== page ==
VENETIAN POLISHED PLASTER | ORIGINAL LIME VS. SYNTHETIC
‘Venetian polished plaster’, ‘Venetian plaster’ or ‘polished plaster’ is not just one type of finish or wall coating, it is a term which is widely used to describe a variety of finishes that are associated with the beautiful Italian City of Venice. Most applicators, designers and architects prefer to call Venetian polished plaster a technique or a look rather than a particular product to avoid confusion between materials.
Venetian polished plaster is becoming a very popular wall coating in Australia and it is thus important that the finishes associated are named clearly. Artisans in the industry all agree that synthetic or cement replicas should not be confused with true lime plasters because they do not achieve the longevity or finish that original Venetian plaster does. A Venetian polished plaster is defined by its application and finish. A true Venetian polished plaster is applied with a highly polished stainless steel trowel and is naturally burnished to a high sheen with the same tool used to apply base and finishing coats. Artificial plasters are applied like paint and achieve an artificial sheen with use of clear gloss polyurethanes, sealers or waxes commonly used on timber floors which need to be re-applied periodically to maintain their appearance.
Lime plasters are based on limestone (calcium carbonate). The limestone is baked at high temperatures so as to extract carbon dioxide and water, leaving behind calcium oxide in a powder form which is highly reactive with water. The next step of the process is to add water to the remaining material, being slaked lime, after which the mixture is aged for at least two years, resulting in hydrated slaked lime. To turn this mixture into Venetian polished plaster, pigments, marble dust and other minerals are added.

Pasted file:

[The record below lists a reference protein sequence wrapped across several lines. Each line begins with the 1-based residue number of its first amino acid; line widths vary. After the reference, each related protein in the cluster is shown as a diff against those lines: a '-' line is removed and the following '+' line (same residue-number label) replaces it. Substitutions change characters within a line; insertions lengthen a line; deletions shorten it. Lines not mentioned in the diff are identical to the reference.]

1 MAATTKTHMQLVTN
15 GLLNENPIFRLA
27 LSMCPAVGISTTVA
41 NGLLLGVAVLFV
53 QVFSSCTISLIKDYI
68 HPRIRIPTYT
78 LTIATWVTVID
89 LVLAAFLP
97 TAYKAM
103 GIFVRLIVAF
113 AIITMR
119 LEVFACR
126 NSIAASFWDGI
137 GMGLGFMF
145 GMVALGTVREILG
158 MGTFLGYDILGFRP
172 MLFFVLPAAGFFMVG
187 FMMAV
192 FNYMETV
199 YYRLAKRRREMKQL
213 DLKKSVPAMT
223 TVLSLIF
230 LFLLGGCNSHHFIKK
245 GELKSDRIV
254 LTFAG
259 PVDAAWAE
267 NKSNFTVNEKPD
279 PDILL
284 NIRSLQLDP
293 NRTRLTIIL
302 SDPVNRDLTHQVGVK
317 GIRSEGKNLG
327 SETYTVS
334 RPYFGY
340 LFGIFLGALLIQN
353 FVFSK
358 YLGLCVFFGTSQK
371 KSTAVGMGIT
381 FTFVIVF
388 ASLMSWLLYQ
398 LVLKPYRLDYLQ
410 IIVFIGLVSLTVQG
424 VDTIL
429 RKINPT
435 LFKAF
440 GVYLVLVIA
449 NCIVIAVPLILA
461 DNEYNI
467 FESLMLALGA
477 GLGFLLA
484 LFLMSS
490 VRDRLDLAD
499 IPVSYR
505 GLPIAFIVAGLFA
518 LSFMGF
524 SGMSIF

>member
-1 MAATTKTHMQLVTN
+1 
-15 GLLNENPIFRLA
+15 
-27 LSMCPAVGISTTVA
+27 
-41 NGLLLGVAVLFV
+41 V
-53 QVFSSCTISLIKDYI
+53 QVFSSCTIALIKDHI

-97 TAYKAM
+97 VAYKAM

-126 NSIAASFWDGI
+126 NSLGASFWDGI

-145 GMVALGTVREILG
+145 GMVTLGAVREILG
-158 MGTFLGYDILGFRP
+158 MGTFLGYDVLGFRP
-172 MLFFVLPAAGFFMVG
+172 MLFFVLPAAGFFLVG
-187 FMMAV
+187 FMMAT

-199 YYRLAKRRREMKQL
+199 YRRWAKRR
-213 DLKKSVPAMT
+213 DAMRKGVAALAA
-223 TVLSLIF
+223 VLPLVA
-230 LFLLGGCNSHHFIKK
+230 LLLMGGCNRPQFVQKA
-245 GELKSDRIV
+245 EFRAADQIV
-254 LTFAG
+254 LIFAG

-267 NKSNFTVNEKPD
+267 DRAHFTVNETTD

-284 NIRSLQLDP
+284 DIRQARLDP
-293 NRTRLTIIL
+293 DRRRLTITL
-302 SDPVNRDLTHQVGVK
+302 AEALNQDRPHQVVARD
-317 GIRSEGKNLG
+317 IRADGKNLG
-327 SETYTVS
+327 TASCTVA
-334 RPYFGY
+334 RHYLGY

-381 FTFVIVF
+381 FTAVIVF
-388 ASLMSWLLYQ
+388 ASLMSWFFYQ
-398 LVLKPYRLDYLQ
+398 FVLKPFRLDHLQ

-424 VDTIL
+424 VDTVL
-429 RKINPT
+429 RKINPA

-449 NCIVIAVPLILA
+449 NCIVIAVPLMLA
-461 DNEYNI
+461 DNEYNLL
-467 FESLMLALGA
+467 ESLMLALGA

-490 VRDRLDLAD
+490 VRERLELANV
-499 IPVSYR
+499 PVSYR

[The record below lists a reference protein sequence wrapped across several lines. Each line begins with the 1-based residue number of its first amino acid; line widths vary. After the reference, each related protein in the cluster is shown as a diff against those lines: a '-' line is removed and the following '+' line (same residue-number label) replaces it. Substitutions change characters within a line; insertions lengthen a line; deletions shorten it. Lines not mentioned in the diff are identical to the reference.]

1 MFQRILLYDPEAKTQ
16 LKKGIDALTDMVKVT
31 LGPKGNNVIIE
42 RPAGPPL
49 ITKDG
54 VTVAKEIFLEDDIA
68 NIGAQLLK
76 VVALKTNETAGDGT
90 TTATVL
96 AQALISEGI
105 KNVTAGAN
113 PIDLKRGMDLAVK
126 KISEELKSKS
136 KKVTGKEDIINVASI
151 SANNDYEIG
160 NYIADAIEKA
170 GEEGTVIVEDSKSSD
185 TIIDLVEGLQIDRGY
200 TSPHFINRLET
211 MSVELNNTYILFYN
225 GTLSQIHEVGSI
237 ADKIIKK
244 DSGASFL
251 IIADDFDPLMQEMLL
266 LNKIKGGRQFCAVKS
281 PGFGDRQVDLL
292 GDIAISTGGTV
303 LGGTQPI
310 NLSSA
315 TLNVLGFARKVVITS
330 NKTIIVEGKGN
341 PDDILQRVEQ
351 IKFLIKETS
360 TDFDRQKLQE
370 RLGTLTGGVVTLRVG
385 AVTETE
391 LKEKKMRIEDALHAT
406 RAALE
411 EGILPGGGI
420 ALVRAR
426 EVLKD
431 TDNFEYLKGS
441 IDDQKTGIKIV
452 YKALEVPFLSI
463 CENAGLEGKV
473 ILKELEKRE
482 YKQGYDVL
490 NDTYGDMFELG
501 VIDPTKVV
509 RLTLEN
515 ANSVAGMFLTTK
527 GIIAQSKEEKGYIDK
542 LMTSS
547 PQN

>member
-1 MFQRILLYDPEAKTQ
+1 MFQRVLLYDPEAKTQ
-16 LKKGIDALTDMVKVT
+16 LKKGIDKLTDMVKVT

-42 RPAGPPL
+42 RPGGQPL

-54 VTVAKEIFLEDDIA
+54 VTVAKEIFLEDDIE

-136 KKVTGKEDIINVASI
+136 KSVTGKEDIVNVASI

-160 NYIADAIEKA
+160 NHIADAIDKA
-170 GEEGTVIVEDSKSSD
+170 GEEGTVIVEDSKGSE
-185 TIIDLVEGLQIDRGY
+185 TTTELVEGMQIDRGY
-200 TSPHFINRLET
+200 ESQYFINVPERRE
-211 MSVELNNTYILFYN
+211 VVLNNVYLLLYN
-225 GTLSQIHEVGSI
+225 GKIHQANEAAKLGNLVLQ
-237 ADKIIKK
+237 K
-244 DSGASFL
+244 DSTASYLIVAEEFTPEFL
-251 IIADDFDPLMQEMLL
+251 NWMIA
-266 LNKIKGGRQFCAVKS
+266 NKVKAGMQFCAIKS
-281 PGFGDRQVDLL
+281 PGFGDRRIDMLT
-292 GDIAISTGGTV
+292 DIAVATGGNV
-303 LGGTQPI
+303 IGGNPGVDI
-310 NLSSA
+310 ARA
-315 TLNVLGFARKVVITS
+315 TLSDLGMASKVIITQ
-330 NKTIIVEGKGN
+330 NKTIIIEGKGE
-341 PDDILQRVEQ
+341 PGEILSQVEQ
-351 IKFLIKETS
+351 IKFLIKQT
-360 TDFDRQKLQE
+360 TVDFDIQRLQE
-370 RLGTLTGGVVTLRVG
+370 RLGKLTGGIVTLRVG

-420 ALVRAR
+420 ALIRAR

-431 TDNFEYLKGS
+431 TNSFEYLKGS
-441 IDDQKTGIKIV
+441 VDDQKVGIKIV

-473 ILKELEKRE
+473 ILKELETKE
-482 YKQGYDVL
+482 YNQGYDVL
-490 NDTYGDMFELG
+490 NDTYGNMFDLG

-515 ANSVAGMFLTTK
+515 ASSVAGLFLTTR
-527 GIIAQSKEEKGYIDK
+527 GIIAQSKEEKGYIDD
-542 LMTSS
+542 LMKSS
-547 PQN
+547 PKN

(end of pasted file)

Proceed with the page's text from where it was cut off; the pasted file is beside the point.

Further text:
To get a finish that exhibits depth and richness characterized by Venetian polished plaster, it must be applied by skilled applicators using traditional natural lime materials and advanced application techniques. During application a lime plaster must be managed carefully by the applicator so as to achieve sufficient curing between coats. The cure must be managed so as to achieve the desired strength and aesthetic appearance often referred to as ‘movement’ or 'character' in the finish. As a lime plaster cures, a chemical reaction occurs which reverts the material back to a limestone composition (calcium carbonate). The resulting finish is extremely durable and is able to last the life of the building, meaning there is no need to re-coat or re-paint as is needed with acrylic or cement based paints.
Lime plasters are quite thick, hiding surface imperfections and irregularities. Whereas synthetic plasters are much thinner, showing imperfections and thus requiring a lot more preparation prior to application. Another benefit of lime plasters is that they are very flexible, up to three times more flexible than cement products, meaning the substrate is able to remain flexible also, reducing cracking. Being water permeable enables the surface to breathe as lime plasters take in and release water.
Another advantage of traditional lime plasters is their ability to resist mold and mildew. The pH level of lime prevents mold from forming on its surface. The moisture permeable characteristics of lime plaster also help in this aspect.
Lime plasters are slowly being placed in the list of green building products due to their longevity. Less material is needed over a buildings life cycle due to no need for re-coating. Lime plasters are also manufactured using traditional methods and are quite efficient to make, having a low embodied energy. Their chemical composition is made up of little to no toxic chemicals, thus containing minor amounts of volatile organic compounds (VOC).
Material choice always comes down to the client or applicator. Unskilled applicators sometimes compete only on the basis of price, which is in most cases contributed to the use of substandard materials and also poor application methods/techniques. This diminishes the reputation of Venetian polished plaster finishes. A beautiful finish requires a lot of training in the correct application methods, techniques and material choice. In the end, the technique determines the result and character of the finish that is capable of lasting the life of the building.